The components are all from Mouser, but I got the perf board from Radio Shack. You can get all the parts there as well (in theory) but they charge a lot for the things they do stock, and sadly my local Radio Shack's component area is a sad disorganized mess. Of course Digikey is on par with Mouser (just a bit harder to navigate) and in this case everything you need (including perfboards) can be purchased at All Electronics (which just takes a good bit of hunting) It's worth nothing however that you can scrounge together a lot of these parts from old electronics.

555 Timer IC Based Intervalometer Part List
Part DescriptionPrice Per Part
11M Ohm Potentiometer$.80
1DPST Toggle Switch$1.24
1SPDT Slide Switch$.75
2Tactile Switches$.31
2Tactile Square Caps$.15
1220uf Capacitor$.14
122uf Capacitor$.10
110uf Capacitor$.06
1555 IC$.31
1PNP Transistor$.11
210ohm Resistor$.10
2100k ohm Resistors$.10
1470k Ohm Resistor$.10
12.5mm Stereo Plug$1.55
19v Battery Snap$.38
1Multipurpose PC Board$1.99
Hookup wire
Solder (you should have it)
Enclosure (I used an altoids sized tin)
Total:  $9.01 + taxes and shipping

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Bluecheese Burgers and 555 ICs

16.55.08 - Mark

Ah, the combination of technology and food.

Well sortof. After dusting off my Canon S3is for it's timelapse feature for Inkinga few weeks ago, and then in the same post complaining about not getting anything faster than 1 shot a minute out of it, I decided to try and make the 555 IC based camera trigger.
Homemade Timelapse Trigger
The version I build was covered in MAKE Magazine Issue 15, as well as a bit more detailed on it's Instructables page. When I described it as "crude" in the Inking rant, I was surprisingly accurate.

While I tried to follow the schematics exactly the first two attempts (the first soldering, the second by breadboarding) I still wasn't getting a working device. Perhaps by my mistakes, but perhaps by design flaws. However after going over it's comments on instructables, I managed to hack together a working solution as well as a couple upgrades to the original design. While it's a bit tempting to document my changes, I'll hold off until I either debug it or create another version.

However, after assembling the components, and shoehorning it into an altoids-esqe case, I wanted to use it. While I've come close to using it a few times over the last week or so, I finally used it last night when I made some Bluecheese Burgers.

The photo rate was about 1 exposure every 9 seconds, Canon XSi camera on tripod, lens set on manual focus but camera shooting in Program mode. I turned off the trigger a couple times (like when the burgers were on the grill) but the whole series works pretty well. And since it's food, written ingredients and instructions are included (both here and in the video)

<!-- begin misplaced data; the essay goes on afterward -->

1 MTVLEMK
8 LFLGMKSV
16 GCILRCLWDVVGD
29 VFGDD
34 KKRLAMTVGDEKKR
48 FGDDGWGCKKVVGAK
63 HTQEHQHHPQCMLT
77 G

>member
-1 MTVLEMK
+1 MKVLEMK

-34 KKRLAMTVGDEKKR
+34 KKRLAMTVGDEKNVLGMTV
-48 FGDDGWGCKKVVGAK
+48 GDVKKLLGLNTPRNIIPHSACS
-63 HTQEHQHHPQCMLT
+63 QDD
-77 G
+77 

Bluecheese Burgers

2 lbs Hamburger (85/15 lean or better)
1/8 teaspoon Ground Cayenne Red Pepper
1/4 teaspoon Ground Cumin
1/4 teaspoon Garlic Powder
1/4 teaspoon Salt
1/4 teaspoon freshly milled Black Pepper
2-3 oz. Crumbled Bluecheese
Hot Grill
(All measurements approximate - Cook to your taste, not mine)

Mix all spices and hamburger together.
Divide hamburger and form 8 thin paddies.
Put crumbled blue cheese onto 4 paddies, leaving open space on the edges.
Place remaining paddies onto the blue cheese piles and "seal" the edges of the two paddies together.
Cook burgers on the grill to taste. Roughly 7-8 minutes per side for Medium

Bluecheese Burgers are great on their own, but I prefer them with some Red Onion, slice of Tomato, some Lettus, and a bit of Mayo, but enjoy it however you want to.

Bluecheese Burger Timelapse (2MB 320 x 480 H.264 Quicktime)

Creative Commons LicenseThis work is licensed under a Creative Commons Attribution-Noncommercial 3.0 License.

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Scrapheap Table

23.54.02 - Mark

The 'Scrapheap' Table I converted a shipping pallet intoWhile scraps of this post once made it into my facebook accoun, it feels more like a time to write up a real post. More than a year ago I saw a DIY table project link on MAKE that caught my attention. The Pallet Coffee Table article offers some good advice on converting the shipping pallet with some cheap wood and a bit of concrete.

I thought about it for a couple weeks, but since I needed another table then, already had a couple unused shipping pallets, some unused concrete mix, and enough time to play with it, I decided to attempt it. Unfortunately I didn't take work in progress photos, so this isn't a great instructions page. I didn't keep a log book either, and this project, which started sometime in December 2008, still isn't really "finished" yet (I need to find a decent looking stain for the drawers I made for it)